Being an old-school guy, I’m not at all sensitive to brand pressure. My clothes are basically the grown up versions of whatever I wore when I was 12: cotton everywhere, button down oxford shirts (long-sleeved only), khakis or light grey slacks, penny loafers and a blue blazer.
Once guys like me find something we like, we wear it, eat it, drink it, drive it or use it in the bathroom until we accidentally find something better.
A few years ago, I accidentally found Kirkland brand products at Costco and Equate brands at WalMart. We used to call them store-brands but Kirkland and Equate are something different. With a few exceptions (e.g. 8 O’Clock Coffee at A&P), store brands were just not as good as national brands. Kirkland and Equate are better than a lot of national brands, and a lot cheaper.
Most Equate products are for the bathroom: mouthwash, contact lens stuff, shave cream and so on. Kirkland brands are all over the place: coffee, bottled water, lox and God knows what else. Reasonable quality at a low price.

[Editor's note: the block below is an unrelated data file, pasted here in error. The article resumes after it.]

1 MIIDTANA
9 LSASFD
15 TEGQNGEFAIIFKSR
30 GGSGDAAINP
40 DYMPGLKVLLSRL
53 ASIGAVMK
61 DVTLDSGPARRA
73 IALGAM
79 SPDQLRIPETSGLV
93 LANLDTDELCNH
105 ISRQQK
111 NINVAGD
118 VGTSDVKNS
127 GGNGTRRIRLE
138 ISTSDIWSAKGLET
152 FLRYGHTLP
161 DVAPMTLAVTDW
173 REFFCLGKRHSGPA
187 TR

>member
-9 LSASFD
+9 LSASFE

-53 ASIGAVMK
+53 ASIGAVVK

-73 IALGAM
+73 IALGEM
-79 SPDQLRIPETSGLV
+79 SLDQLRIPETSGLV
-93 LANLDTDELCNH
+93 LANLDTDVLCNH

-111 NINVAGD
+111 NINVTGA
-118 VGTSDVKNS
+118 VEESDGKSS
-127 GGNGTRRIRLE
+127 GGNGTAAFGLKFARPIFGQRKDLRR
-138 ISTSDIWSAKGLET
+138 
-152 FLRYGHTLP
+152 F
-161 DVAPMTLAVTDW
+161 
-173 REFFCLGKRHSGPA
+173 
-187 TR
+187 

Both companies use their brands to stalk the big brands. For instance, Kirkland’s coffee is right beside Folger’s on the shelves and Equate’s mouthwash is beside Scope. The price contrast is immediate.
Where store brands were once created for the price-conscious shopper, Kirkland and Equate appeal to the quality-conscious as well, assuming they’re not sensitive to brand pressure.
We all have friends who care about the brands they use (or, at least, are seen using) because of brand image. They’ll spend more on their brands even if there’s no logical reason to fork over the extra $$.
House brands are stalking in a whole new area these days. They double as magnets. The only place I can buy Kirkland products is at Costco, so I go to Costco, I wouldn’t bother otherwise, and I buy a lot of other stuff when I’m there. Ditto Equate and WalMart.
Both companies, as you already knew, are run by very smart people.
P.S. I tried a Kirkland wine last week. Nobody’s perfect.